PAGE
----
Self Care

Although Valentine’s Day is most often recognized as a holiday celebrating romantic love, some Aggies are shifting the focus to another important relationship: one with themselves.

Political science senior Ariana Chalajour said she is immensely passionate about self-care on a daily basis, and she believes spending time on her own well-being has drastically improved her life.

“I would say it’s improved my mental health so much,” Chalajour said. “You think that [by] blocking off a portion of your day or even an entire day, you're wasting so much time, but you’re giving yourself so much more time because during the week you’re going to be more refreshed and more productive.”

Chalajour said that while her commitment to self-care is often a full day, self-care looks different for every person.

“I feel like a lot of people have this misconception that self-care has to be taking a bubble bath or drinking tea, but for me, self-care is more like cleaning my apartment after a busy week,” Chalajour said. “For me, a clean space gives me a clean mind, [so] that way I can work.”

Self-care is relevant and should be maintained by everyone, Chalajour said.

“I know a lot of boys who are like, ‘Self-care is girly,’ but when you play video games that is self-care,” Chalajour said. “That is something you do for you!”

As a college student tasked with balancing academic and social life, self-care can become difficult. Engineering freshman Genna Schulz said last semester she realized she didn’t focus much on self-care.

“At one point last semester, I was really tired. I wasn’t getting much sleep, [and] I was doing all my homework last-minute. I wasn’t taking very good care of myself,” Schulz said. “There was this week where I was just half-asleep and half-awake, and I would just lose chunks of my memory. I was just wandering through the days.”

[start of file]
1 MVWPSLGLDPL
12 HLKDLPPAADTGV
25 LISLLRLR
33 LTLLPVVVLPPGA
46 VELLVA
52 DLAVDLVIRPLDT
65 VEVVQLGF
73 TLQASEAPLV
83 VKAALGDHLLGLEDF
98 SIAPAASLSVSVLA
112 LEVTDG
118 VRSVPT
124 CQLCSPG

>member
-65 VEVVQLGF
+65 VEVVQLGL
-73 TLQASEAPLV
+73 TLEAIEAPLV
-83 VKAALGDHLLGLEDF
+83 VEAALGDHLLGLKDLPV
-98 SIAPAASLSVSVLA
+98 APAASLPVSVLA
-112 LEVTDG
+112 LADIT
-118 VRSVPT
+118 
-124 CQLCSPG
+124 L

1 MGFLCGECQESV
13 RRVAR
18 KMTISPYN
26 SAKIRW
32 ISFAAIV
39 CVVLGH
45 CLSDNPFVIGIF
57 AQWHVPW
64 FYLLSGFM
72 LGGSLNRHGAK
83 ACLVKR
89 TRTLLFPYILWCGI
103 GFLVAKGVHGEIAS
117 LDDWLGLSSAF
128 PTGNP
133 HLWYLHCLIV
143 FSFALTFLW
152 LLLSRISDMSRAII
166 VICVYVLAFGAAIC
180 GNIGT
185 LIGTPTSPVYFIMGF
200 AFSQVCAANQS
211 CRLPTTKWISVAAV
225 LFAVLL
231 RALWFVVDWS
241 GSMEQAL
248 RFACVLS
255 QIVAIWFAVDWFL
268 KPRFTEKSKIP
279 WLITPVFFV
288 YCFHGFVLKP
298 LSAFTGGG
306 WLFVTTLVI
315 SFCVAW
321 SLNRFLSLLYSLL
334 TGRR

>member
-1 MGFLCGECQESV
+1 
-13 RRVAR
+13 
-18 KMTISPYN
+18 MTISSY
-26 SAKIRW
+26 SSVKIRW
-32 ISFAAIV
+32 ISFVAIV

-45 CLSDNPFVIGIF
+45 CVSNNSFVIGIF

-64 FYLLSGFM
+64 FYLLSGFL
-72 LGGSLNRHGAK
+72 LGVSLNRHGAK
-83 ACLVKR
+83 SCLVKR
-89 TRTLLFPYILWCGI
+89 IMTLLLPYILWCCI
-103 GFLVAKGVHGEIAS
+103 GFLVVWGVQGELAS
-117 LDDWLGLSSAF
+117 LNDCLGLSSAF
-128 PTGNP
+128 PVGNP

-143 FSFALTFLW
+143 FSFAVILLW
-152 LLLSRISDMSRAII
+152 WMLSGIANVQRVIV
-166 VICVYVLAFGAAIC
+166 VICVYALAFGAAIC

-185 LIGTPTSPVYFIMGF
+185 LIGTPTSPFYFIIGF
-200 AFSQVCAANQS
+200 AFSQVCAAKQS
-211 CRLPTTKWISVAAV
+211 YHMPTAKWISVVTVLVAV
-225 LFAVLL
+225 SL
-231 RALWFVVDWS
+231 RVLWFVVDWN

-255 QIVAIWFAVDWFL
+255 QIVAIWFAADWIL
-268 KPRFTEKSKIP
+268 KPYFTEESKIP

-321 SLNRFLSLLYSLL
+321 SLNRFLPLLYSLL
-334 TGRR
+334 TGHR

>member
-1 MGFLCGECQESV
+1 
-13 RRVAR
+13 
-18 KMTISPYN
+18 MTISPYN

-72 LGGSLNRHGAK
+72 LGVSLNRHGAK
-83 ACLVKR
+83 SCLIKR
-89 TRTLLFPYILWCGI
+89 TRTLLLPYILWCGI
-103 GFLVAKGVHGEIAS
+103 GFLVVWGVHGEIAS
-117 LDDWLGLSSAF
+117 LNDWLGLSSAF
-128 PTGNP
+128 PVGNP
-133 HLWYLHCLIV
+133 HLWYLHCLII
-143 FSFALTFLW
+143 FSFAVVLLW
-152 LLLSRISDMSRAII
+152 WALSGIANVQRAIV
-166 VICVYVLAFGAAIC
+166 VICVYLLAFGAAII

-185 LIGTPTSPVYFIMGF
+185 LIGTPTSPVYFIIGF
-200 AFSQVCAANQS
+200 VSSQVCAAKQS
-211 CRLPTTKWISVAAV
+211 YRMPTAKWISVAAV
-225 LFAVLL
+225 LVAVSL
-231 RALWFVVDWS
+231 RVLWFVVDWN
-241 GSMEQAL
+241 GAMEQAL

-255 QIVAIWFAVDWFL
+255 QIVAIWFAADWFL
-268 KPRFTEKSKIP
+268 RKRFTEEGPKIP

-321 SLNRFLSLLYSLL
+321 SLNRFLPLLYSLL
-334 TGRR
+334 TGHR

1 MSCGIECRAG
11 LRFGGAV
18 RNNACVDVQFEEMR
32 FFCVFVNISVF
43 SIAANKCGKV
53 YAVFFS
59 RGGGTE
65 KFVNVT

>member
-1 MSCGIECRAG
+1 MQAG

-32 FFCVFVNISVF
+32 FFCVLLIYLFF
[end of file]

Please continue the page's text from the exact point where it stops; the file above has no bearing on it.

Schulz said self-care comes in many forms, depending on an individual’s interests.

“If you need to journal just to vent out, do that. If you need to see a therapist do that,” Schulz said. “Drawing helped me a lot because it connects my heart to my pen, and it just flows on the paper. I think self-care is very important because we don’t actually stress it enough.”

History junior Kat Skrim said self-care for her mental health can look different than her peers.

“I have mental health issues, so for me, self-care is doing things like getting out of bed, remembering to take a shower, to eat something, going to bed on time, taking my meds [and] remembering to do my homework so I don’t have to forget about it and try to do it two hours before it’s due,” Skrim said.

Skrim said monitoring your daily habits is helpful for improving mental health, even if you don’t have diagnosed mental health issues.

“They’re the things that make mental health problems seem a little bit easier to deal with,” Skrim said. “They help me feel a little bit more human than if I were to stay in bed all day. Doing those things to relieve your stress … [is] good for your mental health.”

Even if you don’t have a partner on Valentine’s Day, Skrim said this is a great opportunity to show kindness to yourself.

“Especially with Valentine’s Day, self-care is your way of loving yourself,” Skrim said. “Even if you don’t have someone to bring you flowers and chocolate, get yourself flowers and chocolate. You don’t need someone else to feel like, ‘I am loved; I am cherished; I am cared for.’”

Schulz said it was important to recognize how Valentine’s Day is not just a romantic holiday but also an opportunity to appreciate the world around you.

“You don’t have to be in a relationship to appreciate Valentine’s Day,” Schulz said. “Valentine’s Day is about expressing your love, not being in love.”

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